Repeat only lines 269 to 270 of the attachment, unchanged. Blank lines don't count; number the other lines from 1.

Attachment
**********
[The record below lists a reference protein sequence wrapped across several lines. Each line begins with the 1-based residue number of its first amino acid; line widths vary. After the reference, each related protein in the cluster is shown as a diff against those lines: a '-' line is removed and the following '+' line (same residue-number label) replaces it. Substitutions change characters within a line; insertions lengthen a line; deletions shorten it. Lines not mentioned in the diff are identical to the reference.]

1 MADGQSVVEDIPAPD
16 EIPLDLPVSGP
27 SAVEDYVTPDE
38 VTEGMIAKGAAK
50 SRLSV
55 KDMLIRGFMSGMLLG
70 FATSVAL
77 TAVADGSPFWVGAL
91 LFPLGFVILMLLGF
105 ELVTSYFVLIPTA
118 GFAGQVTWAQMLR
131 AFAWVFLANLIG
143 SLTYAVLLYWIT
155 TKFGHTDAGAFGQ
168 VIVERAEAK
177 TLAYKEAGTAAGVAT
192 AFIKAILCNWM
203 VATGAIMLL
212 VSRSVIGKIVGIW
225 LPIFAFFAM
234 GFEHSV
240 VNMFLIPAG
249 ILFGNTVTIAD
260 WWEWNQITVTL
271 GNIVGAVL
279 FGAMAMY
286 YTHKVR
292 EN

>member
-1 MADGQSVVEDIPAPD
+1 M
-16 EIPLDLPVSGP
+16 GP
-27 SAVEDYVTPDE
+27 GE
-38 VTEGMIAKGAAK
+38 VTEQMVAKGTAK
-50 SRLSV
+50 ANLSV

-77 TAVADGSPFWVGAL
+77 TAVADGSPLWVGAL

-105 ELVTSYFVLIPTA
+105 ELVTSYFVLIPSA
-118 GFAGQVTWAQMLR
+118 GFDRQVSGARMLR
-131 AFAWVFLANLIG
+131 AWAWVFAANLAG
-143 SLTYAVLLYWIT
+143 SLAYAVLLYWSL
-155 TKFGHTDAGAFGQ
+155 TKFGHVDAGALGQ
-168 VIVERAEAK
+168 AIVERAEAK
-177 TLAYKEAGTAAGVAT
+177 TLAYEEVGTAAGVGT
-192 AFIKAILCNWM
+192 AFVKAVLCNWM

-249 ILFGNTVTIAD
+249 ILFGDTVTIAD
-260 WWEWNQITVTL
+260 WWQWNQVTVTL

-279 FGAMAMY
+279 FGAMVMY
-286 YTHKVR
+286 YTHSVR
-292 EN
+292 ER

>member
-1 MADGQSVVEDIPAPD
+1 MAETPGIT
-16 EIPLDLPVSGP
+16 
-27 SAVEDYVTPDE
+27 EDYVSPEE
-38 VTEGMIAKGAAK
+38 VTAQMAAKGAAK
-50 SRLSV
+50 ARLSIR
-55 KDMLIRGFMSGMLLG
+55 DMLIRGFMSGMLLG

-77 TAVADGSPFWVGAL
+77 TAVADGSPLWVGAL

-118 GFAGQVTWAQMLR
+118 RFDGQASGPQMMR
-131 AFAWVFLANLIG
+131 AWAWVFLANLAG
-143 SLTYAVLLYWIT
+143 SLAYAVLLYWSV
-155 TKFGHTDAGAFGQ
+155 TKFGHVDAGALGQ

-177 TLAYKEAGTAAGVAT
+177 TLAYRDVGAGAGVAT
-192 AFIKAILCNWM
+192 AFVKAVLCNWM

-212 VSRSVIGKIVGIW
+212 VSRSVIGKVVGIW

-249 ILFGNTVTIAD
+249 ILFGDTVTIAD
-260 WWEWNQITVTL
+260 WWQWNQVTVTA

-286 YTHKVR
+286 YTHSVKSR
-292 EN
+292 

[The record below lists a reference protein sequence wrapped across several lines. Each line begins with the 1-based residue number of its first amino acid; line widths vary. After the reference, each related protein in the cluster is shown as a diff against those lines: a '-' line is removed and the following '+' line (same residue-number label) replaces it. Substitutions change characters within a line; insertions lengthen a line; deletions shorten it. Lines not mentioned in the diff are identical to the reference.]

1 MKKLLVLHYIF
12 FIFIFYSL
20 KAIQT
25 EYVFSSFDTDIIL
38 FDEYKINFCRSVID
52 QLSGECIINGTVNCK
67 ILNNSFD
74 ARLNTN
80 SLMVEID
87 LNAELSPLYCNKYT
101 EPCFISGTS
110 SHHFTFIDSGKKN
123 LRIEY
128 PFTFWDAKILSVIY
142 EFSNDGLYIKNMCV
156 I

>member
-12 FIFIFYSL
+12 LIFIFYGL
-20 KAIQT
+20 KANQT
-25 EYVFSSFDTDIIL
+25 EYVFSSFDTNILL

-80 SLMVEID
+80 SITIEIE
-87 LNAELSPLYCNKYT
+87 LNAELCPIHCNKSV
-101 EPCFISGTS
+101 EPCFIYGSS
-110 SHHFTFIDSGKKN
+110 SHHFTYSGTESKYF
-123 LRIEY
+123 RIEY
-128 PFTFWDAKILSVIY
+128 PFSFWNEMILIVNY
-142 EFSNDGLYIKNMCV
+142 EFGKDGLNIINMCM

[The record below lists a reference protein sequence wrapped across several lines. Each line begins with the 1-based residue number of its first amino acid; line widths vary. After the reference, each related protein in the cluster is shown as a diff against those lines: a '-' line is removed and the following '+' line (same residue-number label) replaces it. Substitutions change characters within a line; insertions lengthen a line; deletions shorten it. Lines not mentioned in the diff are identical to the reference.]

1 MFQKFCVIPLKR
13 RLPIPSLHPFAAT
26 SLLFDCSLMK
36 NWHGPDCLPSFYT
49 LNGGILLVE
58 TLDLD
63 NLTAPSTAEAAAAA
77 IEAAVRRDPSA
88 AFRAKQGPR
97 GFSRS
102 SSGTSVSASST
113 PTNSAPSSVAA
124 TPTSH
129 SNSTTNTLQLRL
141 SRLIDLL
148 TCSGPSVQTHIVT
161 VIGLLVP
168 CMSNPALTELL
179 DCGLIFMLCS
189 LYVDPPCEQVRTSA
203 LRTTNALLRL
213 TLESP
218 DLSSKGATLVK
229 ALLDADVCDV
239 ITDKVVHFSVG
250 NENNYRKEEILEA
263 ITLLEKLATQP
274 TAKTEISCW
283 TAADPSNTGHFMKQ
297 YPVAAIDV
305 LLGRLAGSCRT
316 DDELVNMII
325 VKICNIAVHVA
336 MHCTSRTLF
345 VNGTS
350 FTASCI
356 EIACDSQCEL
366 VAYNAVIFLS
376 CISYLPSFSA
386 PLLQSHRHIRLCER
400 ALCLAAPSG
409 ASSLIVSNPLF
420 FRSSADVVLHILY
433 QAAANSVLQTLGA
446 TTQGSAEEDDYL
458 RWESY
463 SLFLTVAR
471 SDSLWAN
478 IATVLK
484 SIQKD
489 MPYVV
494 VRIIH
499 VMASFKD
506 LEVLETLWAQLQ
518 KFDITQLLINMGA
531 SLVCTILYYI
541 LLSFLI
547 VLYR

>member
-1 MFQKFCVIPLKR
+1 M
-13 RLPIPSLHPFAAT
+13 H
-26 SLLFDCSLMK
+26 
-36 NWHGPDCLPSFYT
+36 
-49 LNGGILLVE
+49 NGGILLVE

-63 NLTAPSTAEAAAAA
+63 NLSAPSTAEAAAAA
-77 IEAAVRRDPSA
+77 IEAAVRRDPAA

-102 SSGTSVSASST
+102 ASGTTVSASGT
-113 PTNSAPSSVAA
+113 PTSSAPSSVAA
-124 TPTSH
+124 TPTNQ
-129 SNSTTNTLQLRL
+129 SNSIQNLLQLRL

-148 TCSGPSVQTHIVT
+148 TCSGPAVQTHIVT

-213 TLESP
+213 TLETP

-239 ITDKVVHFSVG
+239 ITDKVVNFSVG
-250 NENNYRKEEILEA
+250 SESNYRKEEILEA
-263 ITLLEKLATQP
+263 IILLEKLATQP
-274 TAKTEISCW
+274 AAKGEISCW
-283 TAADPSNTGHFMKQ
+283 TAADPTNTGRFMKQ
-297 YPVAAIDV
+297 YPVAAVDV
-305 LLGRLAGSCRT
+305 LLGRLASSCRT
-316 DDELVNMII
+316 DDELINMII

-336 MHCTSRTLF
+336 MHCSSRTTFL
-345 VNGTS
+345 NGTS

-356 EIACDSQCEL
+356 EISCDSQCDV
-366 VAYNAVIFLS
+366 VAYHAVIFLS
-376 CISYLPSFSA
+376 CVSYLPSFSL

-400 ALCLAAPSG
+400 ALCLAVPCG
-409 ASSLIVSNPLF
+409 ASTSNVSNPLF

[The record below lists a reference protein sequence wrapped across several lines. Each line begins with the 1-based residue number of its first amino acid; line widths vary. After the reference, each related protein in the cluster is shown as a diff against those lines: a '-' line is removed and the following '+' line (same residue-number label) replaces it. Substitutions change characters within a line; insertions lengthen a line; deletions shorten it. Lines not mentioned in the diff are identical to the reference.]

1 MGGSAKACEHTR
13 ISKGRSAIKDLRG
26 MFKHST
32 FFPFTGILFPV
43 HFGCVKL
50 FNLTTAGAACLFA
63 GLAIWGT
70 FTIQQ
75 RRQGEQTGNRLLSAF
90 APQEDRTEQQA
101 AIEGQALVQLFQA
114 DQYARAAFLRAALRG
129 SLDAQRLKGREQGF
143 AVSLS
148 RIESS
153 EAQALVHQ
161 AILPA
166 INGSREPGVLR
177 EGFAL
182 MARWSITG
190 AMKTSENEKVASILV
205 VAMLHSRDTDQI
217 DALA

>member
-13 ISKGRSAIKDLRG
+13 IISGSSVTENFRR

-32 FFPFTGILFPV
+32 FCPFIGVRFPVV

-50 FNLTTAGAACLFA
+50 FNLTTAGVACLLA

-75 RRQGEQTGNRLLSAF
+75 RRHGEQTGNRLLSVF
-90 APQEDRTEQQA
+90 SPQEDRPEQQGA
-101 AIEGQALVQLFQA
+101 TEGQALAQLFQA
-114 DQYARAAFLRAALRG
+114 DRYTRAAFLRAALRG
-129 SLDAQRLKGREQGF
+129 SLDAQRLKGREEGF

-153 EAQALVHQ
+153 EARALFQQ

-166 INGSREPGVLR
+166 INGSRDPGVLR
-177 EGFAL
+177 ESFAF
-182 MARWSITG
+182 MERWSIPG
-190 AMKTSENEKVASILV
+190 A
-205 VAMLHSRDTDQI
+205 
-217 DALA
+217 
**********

75 RRQGEQTGNRLLSAF
90 APQEDRTEQQA